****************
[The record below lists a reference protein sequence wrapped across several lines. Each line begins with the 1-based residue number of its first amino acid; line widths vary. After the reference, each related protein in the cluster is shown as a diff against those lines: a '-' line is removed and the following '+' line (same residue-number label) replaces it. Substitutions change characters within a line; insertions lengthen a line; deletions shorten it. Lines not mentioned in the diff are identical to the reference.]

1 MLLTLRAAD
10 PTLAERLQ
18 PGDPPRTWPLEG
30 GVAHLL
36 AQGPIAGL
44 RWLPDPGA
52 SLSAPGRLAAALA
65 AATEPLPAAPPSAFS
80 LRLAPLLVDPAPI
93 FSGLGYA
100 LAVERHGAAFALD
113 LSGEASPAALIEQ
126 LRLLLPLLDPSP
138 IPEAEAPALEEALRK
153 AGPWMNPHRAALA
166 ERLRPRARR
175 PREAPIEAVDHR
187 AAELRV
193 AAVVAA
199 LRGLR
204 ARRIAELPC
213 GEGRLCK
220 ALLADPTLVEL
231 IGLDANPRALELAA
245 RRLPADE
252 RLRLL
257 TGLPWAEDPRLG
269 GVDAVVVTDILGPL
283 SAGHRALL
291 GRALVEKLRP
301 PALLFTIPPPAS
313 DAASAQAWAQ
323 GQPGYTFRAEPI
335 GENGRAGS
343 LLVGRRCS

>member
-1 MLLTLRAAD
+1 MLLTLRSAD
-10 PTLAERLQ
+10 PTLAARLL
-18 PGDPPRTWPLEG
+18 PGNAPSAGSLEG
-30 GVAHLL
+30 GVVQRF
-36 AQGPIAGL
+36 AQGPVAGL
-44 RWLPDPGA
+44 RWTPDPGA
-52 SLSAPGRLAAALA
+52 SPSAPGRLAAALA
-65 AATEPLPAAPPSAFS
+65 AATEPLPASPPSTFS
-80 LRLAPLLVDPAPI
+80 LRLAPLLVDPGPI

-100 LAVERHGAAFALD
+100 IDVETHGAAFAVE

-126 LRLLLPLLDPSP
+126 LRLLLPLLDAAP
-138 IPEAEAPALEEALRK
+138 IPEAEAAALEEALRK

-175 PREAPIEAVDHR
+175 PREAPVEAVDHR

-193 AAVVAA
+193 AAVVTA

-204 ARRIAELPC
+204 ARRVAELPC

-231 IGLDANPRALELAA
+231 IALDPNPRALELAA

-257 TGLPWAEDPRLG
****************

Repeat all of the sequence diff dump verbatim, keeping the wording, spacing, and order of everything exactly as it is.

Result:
[The record below lists a reference protein sequence wrapped across several lines. Each line begins with the 1-based residue number of its first amino acid; line widths vary. After the reference, each related protein in the cluster is shown as a diff against those lines: a '-' line is removed and the following '+' line (same residue-number label) replaces it. Substitutions change characters within a line; insertions lengthen a line; deletions shorten it. Lines not mentioned in the diff are identical to the reference.]

1 MLLTLRAAD
10 PTLAERLQ
18 PGDPPRTWPLEG
30 GVAHLL
36 AQGPIAGL
44 RWLPDPGA
52 SLSAPGRLAAALA
65 AATEPLPAAPPSAFS
80 LRLAPLLVDPAPI
93 FSGLGYA
100 LAVERHGAAFALD
113 LSGEASPAALIEQ
126 LRLLLPLLDPSP
138 IPEAEAPALEEALRK
153 AGPWMNPHRAALA
166 ERLRPRARR
175 PREAPIEAVDHR
187 AAELRV
193 AAVVAA
199 LRGLR
204 ARRIAELPC
213 GEGRLCK
220 ALLADPTLVEL
231 IGLDANPRALELAA
245 RRLPADE
252 RLRLL
257 TGLPWAEDPRLG
269 GVDAVVVTDILGPL
283 SAGHRALL
291 GRALVEKLRP
301 PALLFTIPPPAS
313 DAASAQAWAQ
323 GQPGYTFRAEPI
335 GENGRAGS
343 LLVGRRCS

>member
-1 MLLTLRAAD
+1 MLLTLRSAD
-10 PTLAERLQ
+10 PTLAARLL
-18 PGDPPRTWPLEG
+18 PGNAPSAGSLEG
-30 GVAHLL
+30 GVVQRF
-36 AQGPIAGL
+36 AQGPVAGL
-44 RWLPDPGA
+44 RWTPDPGA
-52 SLSAPGRLAAALA
+52 SPSAPGRLAAALA
-65 AATEPLPAAPPSAFS
+65 AATEPLPASPPSTFS
-80 LRLAPLLVDPAPI
+80 LRLAPLLVDPGPI

-100 LAVERHGAAFALD
+100 IDVETHGAAFAVE

-126 LRLLLPLLDPSP
+126 LRLLLPLLDAAP
-138 IPEAEAPALEEALRK
+138 IPEAEAAALEEALRK

-175 PREAPIEAVDHR
+175 PREAPVEAVDHR

-193 AAVVAA
+193 AAVVTA

-204 ARRIAELPC
+204 ARRVAELPC

-231 IGLDANPRALELAA
+231 IALDPNPRALELAA

-257 TGLPWAEDPRLG